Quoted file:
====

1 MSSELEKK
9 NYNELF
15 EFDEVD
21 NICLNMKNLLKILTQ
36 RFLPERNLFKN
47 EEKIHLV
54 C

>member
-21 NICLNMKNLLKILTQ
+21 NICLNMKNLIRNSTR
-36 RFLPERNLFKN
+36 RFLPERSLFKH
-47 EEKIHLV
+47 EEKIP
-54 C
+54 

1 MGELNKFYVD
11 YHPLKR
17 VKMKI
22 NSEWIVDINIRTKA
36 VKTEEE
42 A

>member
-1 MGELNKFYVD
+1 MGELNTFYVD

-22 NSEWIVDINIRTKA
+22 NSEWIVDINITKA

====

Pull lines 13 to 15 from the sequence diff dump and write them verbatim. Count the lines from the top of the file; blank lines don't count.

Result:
-47 EEKIHLV
+47 EEKIP
-54 C